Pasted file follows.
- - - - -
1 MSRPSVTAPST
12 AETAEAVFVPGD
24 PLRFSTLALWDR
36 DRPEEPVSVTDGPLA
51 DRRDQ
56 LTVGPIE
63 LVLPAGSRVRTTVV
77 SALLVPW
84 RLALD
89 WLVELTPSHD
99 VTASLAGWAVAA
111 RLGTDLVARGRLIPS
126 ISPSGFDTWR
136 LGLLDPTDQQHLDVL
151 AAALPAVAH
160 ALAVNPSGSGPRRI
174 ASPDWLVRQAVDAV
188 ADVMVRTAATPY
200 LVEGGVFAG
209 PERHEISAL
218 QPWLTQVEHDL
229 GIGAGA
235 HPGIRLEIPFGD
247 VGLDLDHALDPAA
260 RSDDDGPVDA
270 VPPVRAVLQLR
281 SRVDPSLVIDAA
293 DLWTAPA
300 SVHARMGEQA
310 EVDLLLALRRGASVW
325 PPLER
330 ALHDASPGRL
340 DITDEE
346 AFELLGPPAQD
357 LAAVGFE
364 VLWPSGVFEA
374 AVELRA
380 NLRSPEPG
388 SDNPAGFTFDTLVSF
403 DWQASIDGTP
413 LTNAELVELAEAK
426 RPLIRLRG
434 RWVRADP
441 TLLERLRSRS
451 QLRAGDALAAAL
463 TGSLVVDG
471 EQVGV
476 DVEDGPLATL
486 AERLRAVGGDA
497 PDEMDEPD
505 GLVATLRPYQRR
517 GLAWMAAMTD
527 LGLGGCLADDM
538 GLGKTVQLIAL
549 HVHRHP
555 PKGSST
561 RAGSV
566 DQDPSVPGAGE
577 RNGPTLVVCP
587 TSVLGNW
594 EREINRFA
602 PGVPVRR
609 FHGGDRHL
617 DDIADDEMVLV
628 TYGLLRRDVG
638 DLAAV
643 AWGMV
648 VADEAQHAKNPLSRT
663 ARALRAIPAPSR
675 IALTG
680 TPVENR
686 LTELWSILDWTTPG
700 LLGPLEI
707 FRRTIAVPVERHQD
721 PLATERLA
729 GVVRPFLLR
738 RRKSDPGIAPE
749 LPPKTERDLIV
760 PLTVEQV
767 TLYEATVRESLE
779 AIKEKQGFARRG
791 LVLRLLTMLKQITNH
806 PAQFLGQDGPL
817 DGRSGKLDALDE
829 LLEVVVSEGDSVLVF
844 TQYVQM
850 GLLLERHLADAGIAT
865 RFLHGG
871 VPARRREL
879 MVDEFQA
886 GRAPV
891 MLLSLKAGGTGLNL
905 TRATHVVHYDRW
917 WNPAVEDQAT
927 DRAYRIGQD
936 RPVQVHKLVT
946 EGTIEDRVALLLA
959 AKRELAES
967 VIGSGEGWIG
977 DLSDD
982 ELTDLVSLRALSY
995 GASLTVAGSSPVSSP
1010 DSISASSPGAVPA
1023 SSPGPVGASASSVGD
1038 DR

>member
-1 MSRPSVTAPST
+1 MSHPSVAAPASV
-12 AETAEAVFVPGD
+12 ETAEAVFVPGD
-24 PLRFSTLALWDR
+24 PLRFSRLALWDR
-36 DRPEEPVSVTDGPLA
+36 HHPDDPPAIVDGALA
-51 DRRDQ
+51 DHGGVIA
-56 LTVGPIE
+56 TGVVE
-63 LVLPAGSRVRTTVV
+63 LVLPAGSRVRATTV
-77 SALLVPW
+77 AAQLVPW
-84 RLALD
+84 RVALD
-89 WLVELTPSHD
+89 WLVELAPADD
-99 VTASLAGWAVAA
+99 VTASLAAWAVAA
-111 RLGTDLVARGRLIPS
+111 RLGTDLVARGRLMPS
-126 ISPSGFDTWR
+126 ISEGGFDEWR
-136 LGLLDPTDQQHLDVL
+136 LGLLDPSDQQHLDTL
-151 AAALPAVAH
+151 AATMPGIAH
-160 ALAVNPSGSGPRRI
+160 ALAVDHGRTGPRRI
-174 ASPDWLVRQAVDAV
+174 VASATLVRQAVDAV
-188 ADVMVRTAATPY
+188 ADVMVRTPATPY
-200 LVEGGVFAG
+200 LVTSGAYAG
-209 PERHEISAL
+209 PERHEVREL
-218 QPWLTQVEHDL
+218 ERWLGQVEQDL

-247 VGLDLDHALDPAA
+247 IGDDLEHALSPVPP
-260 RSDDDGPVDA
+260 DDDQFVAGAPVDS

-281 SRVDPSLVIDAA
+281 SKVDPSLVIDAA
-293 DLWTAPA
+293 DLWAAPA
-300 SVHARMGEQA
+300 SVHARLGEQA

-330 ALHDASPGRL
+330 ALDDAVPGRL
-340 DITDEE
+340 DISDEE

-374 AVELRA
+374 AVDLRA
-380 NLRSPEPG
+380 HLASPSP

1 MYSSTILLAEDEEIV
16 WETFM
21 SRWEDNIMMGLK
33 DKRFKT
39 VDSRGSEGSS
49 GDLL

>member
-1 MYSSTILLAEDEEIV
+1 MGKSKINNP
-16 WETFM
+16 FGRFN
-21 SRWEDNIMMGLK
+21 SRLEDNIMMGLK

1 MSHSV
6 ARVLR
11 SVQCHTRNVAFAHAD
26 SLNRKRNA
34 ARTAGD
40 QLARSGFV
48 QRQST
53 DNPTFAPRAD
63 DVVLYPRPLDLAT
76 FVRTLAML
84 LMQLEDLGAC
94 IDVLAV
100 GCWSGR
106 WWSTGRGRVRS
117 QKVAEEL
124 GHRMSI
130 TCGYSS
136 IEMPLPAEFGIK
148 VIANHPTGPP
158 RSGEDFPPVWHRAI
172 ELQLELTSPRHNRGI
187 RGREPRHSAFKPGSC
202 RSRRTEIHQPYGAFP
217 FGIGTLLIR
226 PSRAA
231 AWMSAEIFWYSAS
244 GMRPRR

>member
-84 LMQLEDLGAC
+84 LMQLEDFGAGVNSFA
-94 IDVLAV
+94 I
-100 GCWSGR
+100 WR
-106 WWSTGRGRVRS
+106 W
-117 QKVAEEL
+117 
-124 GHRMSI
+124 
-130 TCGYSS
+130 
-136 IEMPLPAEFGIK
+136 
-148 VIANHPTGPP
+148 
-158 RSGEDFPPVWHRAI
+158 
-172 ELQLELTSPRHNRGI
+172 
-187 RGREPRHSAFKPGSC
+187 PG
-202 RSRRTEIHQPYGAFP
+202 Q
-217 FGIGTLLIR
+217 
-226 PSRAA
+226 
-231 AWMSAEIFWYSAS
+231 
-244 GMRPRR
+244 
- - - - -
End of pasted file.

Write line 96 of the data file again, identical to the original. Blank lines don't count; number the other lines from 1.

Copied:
936 RPVQVHKLVT